Reclaim Camissa – the place of sweet waters…

Image from www.soquelcreekwater.com

RECLAIM CAMISSA proposes a stewardship for the Table Valley’s water resource to ensure that people are able to enjoy the right to safe and sufficient water and that this water source remains in good ecological health.

So says Caron von Zeil, project leader for Reclaim Camissa, one of the projects under the Cape Town Partnership’s Sustainable Cape Town project.

Caron’s vision is to ensure that by 2020, the people of Cape Town and those that visit will be enabled to gather around the common heritage of Camissa, the very waters that defined the location of the City of Cape Town, reflecting the public past and embracing a new civic infrastructure – this time inspired by a deliberate recognition and respect for the social / cultural and ecological significance of this water.

“Reclaim Camissa will have put into place the infrastructure to connect people to this vital resource, with beautiful parks; pedestrian walkways; and urban public places by celebrating the waters that link mountain to sea, past to future, and people to the environment,” says Caron.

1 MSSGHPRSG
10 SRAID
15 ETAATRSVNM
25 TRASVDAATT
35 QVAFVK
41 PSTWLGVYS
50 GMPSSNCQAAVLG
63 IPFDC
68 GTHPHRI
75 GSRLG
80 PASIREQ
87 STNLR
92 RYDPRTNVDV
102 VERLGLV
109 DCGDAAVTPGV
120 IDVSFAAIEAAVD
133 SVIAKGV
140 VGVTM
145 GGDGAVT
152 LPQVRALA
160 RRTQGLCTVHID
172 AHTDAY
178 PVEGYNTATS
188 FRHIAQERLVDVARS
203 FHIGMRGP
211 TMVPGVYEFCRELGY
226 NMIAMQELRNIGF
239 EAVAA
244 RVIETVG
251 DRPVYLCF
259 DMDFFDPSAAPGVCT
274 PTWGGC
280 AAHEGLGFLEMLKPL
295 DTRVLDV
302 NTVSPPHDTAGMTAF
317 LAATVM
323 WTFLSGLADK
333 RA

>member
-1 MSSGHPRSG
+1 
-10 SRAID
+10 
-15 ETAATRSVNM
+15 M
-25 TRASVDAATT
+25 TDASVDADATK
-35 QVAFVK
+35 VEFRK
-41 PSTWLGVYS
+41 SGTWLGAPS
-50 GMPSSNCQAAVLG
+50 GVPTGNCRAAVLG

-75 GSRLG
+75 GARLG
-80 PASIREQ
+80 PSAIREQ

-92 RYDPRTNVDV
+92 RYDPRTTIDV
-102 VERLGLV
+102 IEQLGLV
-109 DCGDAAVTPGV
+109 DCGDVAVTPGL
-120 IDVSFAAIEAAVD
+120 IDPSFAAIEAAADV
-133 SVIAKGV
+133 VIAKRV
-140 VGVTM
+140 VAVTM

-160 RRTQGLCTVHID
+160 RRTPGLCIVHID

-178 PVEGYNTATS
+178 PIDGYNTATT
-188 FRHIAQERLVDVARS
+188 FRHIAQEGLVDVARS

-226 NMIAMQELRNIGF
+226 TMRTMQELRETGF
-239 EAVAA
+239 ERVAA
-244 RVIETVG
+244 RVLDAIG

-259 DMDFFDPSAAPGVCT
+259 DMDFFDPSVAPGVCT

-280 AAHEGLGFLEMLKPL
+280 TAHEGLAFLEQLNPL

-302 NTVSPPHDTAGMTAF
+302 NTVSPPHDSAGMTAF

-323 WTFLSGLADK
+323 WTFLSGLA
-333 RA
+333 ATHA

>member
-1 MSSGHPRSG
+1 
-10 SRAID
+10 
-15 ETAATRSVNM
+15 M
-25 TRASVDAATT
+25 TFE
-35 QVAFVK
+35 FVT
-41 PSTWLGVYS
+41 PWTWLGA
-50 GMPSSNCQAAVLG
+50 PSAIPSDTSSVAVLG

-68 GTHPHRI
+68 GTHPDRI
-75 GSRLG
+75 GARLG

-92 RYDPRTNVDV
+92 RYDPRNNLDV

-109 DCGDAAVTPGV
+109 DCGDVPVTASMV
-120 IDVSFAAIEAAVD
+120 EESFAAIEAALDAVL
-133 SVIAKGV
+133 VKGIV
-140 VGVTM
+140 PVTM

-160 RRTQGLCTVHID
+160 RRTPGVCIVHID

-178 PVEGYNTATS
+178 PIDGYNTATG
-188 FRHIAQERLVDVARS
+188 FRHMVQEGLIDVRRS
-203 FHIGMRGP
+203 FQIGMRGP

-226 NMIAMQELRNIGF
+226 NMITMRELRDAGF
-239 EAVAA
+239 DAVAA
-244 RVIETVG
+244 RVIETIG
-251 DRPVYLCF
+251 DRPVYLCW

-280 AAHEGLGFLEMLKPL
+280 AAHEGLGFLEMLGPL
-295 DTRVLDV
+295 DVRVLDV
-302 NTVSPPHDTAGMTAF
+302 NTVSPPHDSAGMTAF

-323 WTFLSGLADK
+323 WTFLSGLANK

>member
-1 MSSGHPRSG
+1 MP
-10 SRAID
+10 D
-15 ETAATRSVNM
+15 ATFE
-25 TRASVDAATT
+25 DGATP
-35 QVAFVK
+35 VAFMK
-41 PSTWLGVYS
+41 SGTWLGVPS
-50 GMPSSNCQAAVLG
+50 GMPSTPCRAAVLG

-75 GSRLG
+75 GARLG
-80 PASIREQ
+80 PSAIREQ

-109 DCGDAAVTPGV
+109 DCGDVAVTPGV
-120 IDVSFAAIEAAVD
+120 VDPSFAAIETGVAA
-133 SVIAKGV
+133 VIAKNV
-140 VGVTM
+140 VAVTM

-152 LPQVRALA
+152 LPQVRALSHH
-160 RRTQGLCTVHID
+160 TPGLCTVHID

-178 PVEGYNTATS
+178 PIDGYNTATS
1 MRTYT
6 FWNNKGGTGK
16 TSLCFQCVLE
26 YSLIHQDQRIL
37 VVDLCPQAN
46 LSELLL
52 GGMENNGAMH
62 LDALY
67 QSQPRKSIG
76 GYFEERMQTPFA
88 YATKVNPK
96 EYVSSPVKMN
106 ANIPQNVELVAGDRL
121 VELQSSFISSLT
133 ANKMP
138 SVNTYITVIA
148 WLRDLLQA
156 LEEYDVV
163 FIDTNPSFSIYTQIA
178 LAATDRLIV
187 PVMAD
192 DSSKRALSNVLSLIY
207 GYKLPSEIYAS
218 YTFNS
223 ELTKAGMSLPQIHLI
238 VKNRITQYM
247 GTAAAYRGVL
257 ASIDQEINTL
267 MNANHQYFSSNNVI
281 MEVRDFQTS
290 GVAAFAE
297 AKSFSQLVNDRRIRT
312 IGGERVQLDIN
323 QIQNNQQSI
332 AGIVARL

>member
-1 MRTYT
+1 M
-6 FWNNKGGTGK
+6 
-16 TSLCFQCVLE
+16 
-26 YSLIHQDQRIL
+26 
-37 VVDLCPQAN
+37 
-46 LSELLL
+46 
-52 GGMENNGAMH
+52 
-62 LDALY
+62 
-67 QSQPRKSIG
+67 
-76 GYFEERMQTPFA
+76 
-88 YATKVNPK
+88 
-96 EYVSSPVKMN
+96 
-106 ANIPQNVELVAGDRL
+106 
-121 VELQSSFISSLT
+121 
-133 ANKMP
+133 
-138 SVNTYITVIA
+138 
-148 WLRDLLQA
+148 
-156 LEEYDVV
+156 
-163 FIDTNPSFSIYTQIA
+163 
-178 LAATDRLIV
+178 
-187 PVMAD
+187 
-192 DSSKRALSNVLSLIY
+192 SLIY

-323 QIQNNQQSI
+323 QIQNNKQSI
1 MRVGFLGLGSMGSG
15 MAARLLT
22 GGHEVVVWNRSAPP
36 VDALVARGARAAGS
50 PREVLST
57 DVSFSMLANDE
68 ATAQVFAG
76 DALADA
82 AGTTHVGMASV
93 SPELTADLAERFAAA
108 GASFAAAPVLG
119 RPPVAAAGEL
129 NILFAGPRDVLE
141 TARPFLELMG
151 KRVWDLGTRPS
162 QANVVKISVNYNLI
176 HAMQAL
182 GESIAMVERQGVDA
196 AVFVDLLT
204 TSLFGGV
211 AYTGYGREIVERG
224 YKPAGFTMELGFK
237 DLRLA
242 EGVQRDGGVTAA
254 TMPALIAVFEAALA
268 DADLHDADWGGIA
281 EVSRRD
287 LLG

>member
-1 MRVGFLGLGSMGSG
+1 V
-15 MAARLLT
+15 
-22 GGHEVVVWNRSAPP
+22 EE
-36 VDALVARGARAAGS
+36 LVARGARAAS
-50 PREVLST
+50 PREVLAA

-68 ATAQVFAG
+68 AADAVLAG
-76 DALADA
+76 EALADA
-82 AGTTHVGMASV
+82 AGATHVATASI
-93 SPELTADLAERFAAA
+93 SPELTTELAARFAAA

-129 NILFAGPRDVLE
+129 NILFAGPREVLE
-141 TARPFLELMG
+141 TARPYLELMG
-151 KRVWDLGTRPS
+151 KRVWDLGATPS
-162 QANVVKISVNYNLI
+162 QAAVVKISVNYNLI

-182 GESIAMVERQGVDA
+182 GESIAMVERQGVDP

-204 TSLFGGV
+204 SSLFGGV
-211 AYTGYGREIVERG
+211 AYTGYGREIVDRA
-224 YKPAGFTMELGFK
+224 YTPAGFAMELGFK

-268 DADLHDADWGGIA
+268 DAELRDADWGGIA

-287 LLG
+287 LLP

Caron believes that the project will ensure that water will once again flow through the City providing a safe pedestrian structure for the city and linking a series of green and urban open public spaces. “Public awareness will be raised through enhancing the city with these place-making elements (way finders) of the cultural landscape. In the renewal and maintenance of this system, employment will be created and the usage of the resource as a public asset will contribute to a sense of community. This will organically give rise to other developments (for example mixed use and higher density living areas) on the edges of these public landscapes; together with increased property values along the commercial edges,” she says.

As part of the Sustainable Cape Town programme, Reclaim Camissa will host its own mini-website where visuals, maps and ongoing research material will be published on a continuous basis. She will also identify various social capital projects which will be explored and set up with other CIDs in the greater Cape Town area.

Where it all started

In 2006, Caron, together with Janet Manca and Colleen Stolzman formed the Oranjezicht Heritage Society to save the old Oranjezicht Farmstead (Homestead Park). This park is a vital clue in the Reclaim Camissa project as it was one of the original farms of the earliest settlement providing sustenance to locals and passing ships. The single most important water source, in the form of the Stadtsfontein.